Strait from Hormuz

Strait from Hormuz

Khaleej Times gets a close look at 5th Fleet operations ?in the area from Carrier Strike Group 9 warships


Allan Jacob

Published: Fri 17 Feb 2012, 11:39 PM

Last updated: Wed 1 Jul 2020, 11:23 AM

ON BOARD DESTROYER USS STERETT — The Iranian navy did not come in the way of a show of US naval might last week in the Strait of Hormuz amid tensions about Tehran’s nuclear programme and sanctions imposed on it by Western powers.

A US helicopter fires warning flares at a smuggling boat trying to approach the US carrier as it transits the Strait of Hormuz on February 14. —KT Photos by Kiran Prasad
The display was impressive, yet ‘routine’ with over 5,000 sailors aboard three warships, including a carrier, with their wide array of weapon systems and assisted by F-18 fighter aircraft and choppers. You could call it a fighting-fit city on the move, ready to strike if ordered to go on the offensive.
Carrier Strike Group 9’s Nimitz class Carrier, the USS Abraham Lincoln, USS Sterett and USS Cape St George, looked a potent combination as they transited the strategic Strait which Iran had threatened to block last month if attacked.

A US Navy officer keeps a watch on the USS Sterett during the Hormuz transit.
Khaleej Times was on board the USS Sterett, the destroyer in front protecting the massive Abe Lincoln, and charting the transit. There was no move to thwart it by Iranian naval forces. Only Iranian patrol boats and coast guard vessels were spotted some three nautical miles from the ship, but did not get close to pose any real threat. “That’s normal in these waters,’’ said Commander Rich McDaniel, the Sterett’s Commanding Officer (CO), speaking from his vantage seat on the bridge of the destroyer.
The ship was abuzz with activity from the wee hours of February 14. Sailors were scanning the area with their binoculars, systems on the bridge blinked, radios crackled and orders from the CO were handed down the line. Choppers, or ‘helos’, as the US Navy prefers to call them, were circling overhead. “It is a routine transit, but we have to take all precautions,’’ said Commander McDaniel.

US Navy officers on the bridge of the USS Sterett during the Strait of Hormuz transit.
The choppers sent out from the ships scanned the area to ensure it was safe to pass for the trio.
Navigation is important during such a transit, especially when you are out there to protect the larger carrier and aircraft on its decks.
Lieutenant (Junior Grade) William Pappas and his six quartermasters worked tirelessly through the charts to ensure a safe passage. Preparation was important and the Sterett’s navigation team were up to the task.
Like the sailors, Khaleej Times woke up at the crack of dawn to witness the 10-hour-long show past the 1,200-km long strait, whose narrowest point is 50km wide and which is referred to as the ‘knuckle’. There are lanes for outbound and inbound traffic with a buffer of 2km on each side.

A US helicopter conducts an aerial inspection over an unidentified ship sailing by.
The hours rolled by until 11am. Merchant ships and small boats passed the warship from the other direction. The Sterett’s speed was between 20-25 knots and the Abraham Lincoln was behind by a mile (2km), followed by the Cape.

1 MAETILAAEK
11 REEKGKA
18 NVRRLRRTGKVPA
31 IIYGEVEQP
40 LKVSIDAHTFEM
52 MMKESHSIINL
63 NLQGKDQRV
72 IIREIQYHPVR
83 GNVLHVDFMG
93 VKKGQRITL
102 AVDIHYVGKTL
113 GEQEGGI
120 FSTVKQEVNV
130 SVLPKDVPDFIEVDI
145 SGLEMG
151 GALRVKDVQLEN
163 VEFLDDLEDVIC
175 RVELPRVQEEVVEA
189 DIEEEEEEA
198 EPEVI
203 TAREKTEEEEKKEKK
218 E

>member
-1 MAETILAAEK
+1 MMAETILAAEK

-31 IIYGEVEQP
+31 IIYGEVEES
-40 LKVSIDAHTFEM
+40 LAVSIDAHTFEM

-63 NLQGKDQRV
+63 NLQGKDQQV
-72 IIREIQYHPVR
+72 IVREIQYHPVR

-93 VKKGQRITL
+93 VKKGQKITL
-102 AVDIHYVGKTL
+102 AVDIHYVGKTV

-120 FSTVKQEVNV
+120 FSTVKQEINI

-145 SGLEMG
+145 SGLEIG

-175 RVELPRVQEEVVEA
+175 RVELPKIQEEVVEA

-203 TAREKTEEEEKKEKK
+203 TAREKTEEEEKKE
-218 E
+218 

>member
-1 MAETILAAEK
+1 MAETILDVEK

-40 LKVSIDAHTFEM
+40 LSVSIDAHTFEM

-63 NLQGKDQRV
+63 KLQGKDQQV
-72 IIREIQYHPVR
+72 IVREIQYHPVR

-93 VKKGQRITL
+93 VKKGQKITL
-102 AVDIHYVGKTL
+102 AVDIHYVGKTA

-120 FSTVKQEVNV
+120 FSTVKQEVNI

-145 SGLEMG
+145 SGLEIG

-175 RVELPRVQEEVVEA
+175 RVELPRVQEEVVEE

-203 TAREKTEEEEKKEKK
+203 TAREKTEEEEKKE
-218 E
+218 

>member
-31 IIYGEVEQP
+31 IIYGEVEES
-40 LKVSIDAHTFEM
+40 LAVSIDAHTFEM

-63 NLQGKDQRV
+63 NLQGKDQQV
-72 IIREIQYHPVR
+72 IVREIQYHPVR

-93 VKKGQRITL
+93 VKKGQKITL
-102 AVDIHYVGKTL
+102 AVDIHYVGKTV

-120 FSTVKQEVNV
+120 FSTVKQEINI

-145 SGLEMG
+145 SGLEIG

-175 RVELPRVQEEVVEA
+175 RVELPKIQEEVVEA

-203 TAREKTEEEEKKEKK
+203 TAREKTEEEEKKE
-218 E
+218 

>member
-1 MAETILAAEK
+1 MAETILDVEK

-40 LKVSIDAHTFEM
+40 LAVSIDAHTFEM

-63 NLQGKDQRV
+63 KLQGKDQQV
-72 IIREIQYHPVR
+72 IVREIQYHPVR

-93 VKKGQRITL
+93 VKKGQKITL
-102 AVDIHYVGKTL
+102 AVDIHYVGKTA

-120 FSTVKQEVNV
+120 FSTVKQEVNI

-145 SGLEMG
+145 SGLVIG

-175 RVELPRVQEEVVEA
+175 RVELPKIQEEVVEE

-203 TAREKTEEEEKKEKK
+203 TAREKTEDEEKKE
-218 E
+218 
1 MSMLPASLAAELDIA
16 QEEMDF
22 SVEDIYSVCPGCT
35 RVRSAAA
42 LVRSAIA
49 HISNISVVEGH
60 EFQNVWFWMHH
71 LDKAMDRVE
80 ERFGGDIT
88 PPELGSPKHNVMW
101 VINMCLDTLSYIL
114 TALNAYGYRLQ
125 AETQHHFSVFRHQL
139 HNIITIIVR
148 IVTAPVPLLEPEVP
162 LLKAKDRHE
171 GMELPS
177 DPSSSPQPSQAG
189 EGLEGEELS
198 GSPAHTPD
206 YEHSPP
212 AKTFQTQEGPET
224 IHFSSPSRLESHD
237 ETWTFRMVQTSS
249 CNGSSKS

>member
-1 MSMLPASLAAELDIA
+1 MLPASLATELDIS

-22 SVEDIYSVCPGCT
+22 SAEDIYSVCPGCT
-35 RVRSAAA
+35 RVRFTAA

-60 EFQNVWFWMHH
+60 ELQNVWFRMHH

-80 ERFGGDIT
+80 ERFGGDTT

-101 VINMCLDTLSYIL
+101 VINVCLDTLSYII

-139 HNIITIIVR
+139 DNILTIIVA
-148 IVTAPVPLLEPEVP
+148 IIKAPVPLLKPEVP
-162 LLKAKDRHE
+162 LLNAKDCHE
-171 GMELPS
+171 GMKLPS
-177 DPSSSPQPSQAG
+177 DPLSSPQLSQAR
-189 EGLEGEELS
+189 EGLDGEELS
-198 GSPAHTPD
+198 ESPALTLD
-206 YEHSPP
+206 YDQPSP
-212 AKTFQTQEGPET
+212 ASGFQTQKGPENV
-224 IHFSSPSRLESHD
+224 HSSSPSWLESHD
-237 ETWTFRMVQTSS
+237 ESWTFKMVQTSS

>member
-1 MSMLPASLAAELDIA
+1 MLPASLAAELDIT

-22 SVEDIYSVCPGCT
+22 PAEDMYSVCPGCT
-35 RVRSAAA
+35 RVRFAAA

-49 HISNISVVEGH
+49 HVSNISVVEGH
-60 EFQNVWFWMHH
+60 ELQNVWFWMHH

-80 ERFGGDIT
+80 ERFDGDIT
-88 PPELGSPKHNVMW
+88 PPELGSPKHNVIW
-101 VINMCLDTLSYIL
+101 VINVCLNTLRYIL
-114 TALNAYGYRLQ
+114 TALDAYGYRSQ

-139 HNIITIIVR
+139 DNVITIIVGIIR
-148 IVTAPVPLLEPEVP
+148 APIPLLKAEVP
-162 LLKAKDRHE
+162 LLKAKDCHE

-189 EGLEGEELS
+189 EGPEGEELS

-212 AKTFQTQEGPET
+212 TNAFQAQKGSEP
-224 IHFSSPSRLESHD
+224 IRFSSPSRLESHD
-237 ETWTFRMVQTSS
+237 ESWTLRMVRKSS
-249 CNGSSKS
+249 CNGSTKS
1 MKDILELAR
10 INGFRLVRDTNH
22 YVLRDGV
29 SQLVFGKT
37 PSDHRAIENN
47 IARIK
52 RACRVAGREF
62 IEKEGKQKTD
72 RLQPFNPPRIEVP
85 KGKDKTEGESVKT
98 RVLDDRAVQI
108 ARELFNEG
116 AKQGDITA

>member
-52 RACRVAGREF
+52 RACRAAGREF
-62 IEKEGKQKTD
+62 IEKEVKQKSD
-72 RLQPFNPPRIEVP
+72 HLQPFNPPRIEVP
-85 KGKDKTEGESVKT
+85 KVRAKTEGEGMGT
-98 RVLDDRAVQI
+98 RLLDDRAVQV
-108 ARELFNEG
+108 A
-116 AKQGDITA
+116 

The Strait was quiet, almost serene in the early hours of the planned transit. Outside the bridge, on the top deck, the sun was out, but the wind cut into the body which often forced this reporter indoors back on the bridge. The roll and the wind had its effect on our photographer who fought hard to ward off the effect of sea sickness. Two pills later he was back on the bridge deck, hands on clicker for some great close up shots of the unfolding events.
At 11.15am, two Iranian boats could be seen in the distance from the Starboard side. Lieutenant Commander David Stebbins and several of his crew were out with their binoculars and it was estimated that the patrol boats were away by five miles. They hung around the area for a while but disappeared into the watery distance as Carrier Strike Group 9 maintained its course and speed.
Commander McDaniel said the ‘bold posture’ was necessary to protect US maritime interests in the region and to ensure the flow of oil which fuels the world economy.
At noon, six fast boats streaked across the Starboard side of the Sterett. “Looks like trouble,’’ said a sailor. But it was soon confirmed that the six were smugglers and the warship let them pass.
Another smuggling boat which headed between the Sterett and Lincoln was warned off with a flare fired by chopper.
“We’re not looking for a confrontation here and we didn’t want to hurt those smugglers, so we asked one of them to stay out of our way,’’ said Commander McDaniel.
A little later, an Iranian F-27 surveillance aircraft flew over the Sterett from behind. Again, this is normal while transiting the Strait, said the CO.
A combined sigh of relief was palpable as the crew munched into hamburgers and snacks from their positions at 1pm. The tense part of the transit near the ‘knuckle’ was over and the three warships had made it to the Gulf of Oman without incident.
The US Navy’s 5th Fleet was sending a clear message to Tehran with this show of might and Commander McDaniel summed it up nicely. “We’re here to stay and ensure the safety of shipping in the Strait. That’s our mission.’’

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